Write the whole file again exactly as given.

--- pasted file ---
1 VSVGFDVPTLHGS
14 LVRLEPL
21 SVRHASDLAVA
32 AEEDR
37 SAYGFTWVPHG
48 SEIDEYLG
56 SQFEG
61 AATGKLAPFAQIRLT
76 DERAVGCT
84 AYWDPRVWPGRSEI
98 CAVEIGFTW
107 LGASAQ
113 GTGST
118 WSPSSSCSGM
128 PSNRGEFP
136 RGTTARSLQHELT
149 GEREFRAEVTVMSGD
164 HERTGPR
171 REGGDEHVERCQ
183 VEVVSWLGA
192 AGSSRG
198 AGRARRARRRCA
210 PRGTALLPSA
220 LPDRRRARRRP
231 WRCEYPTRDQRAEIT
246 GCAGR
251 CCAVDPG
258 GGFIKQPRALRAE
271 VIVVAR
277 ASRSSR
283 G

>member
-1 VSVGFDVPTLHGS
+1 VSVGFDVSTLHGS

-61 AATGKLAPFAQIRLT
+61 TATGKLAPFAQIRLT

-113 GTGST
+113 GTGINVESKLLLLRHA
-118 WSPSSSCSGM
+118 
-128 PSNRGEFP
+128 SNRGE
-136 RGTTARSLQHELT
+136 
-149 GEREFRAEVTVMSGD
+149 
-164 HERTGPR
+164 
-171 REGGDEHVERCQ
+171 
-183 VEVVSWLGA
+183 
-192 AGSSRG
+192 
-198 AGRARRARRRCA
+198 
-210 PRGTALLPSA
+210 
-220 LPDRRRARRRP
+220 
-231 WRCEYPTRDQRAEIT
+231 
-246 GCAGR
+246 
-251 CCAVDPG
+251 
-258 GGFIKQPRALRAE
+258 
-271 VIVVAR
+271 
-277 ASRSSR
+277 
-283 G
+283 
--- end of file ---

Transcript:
1 VSVGFDVPTLHGS
14 LVRLEPL
21 SVRHASDLAVA
32 AEEDR
37 SAYGFTWVPHG
48 SEIDEYLG
56 SQFEG
61 AATGKLAPFAQIRLT
76 DERAVGCT
84 AYWDPRVWPGRSEI
98 CAVEIGFTW
107 LGASAQ
113 GTGST
118 WSPSSSCSGM
128 PSNRGEFP
136 RGTTARSLQHELT
149 GEREFRAEVTVMSGD
164 HERTGPR
171 REGGDEHVERCQ
183 VEVVSWLGA
192 AGSSRG
198 AGRARRARRRCA
210 PRGTALLPSA
220 LPDRRRARRRP
231 WRCEYPTRDQRAEIT
246 GCAGR
251 CCAVDPG
258 GGFIKQPRALRAE
271 VIVVAR
277 ASRSSR
283 G

>member
-1 VSVGFDVPTLHGS
+1 VSVGFDVSTLHGS

-61 AATGKLAPFAQIRLT
+61 TATGKLAPFAQIRLT

-113 GTGST
+113 GTGINVESKLLLLRHA
-118 WSPSSSCSGM
+118 
-128 PSNRGEFP
+128 SNRGE
-136 RGTTARSLQHELT
+136 
-149 GEREFRAEVTVMSGD
+149 
-164 HERTGPR
+164 
-171 REGGDEHVERCQ
+171 
-183 VEVVSWLGA
+183 
-192 AGSSRG
+192 
-198 AGRARRARRRCA
+198 
-210 PRGTALLPSA
+210 
-220 LPDRRRARRRP
+220 
-231 WRCEYPTRDQRAEIT
+231 
-246 GCAGR
+246 
-251 CCAVDPG
+251 
-258 GGFIKQPRALRAE
+258 
-271 VIVVAR
+271 
-277 ASRSSR
+277 
-283 G
+283 